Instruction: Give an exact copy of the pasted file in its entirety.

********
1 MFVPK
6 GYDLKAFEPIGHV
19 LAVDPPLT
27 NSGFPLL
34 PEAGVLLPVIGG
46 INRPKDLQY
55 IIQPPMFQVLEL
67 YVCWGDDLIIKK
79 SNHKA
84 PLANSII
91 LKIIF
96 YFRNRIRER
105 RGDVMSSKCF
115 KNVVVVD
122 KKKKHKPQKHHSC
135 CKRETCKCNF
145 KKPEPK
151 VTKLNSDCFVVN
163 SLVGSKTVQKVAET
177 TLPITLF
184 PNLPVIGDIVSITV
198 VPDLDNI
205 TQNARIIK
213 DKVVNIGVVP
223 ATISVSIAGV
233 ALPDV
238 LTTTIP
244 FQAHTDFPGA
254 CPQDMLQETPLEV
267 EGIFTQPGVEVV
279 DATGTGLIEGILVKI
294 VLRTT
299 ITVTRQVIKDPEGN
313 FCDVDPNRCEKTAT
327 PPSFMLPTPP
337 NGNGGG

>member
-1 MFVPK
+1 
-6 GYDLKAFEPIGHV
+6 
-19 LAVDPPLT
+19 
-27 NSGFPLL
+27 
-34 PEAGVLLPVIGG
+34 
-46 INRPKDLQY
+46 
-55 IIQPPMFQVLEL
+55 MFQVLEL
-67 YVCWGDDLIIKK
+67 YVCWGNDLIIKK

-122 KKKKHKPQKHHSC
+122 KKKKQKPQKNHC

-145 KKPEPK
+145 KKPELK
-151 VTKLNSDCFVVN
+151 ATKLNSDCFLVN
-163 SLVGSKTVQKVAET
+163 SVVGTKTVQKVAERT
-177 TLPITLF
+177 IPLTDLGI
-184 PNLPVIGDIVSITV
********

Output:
1 MFVPK
6 GYDLKAFEPIGHV
19 LAVDPPLT
27 NSGFPLL
34 PEAGVLLPVIGG
46 INRPKDLQY
55 IIQPPMFQVLEL
67 YVCWGDDLIIKK
79 SNHKA
84 PLANSII
91 LKIIF
96 YFRNRIRER
105 RGDVMSSKCF
115 KNVVVVD
122 KKKKHKPQKHHSC
135 CKRETCKCNF
145 KKPEPK
151 VTKLNSDCFVVN
163 SLVGSKTVQKVAET
177 TLPITLF
184 PNLPVIGDIVSITV
198 VPDLDNI
205 TQNARIIK
213 DKVVNIGVVP
223 ATISVSIAGV
233 ALPDV
238 LTTTIP
244 FQAHTDFPGA
254 CPQDMLQETPLEV
267 EGIFTQPGVEVV
279 DATGTGLIEGILVKI
294 VLRTT
299 ITVTRQVIKDPEGN
313 FCDVDPNRCEKTAT
327 PPSFMLPTPP
337 NGNGGG

>member
-1 MFVPK
+1 
-6 GYDLKAFEPIGHV
+6 
-19 LAVDPPLT
+19 
-27 NSGFPLL
+27 
-34 PEAGVLLPVIGG
+34 
-46 INRPKDLQY
+46 
-55 IIQPPMFQVLEL
+55 MFQVLEL
-67 YVCWGDDLIIKK
+67 YVCWGNDLIIKK

-122 KKKKHKPQKHHSC
+122 KKKKQKPQKNHC

-145 KKPEPK
+145 KKPELK
-151 VTKLNSDCFVVN
+151 ATKLNSDCFLVN
-163 SLVGSKTVQKVAET
+163 SVVGTKTVQKVAERT
-177 TLPITLF
+177 IPLTDLGI
-184 PNLPVIGDIVSITV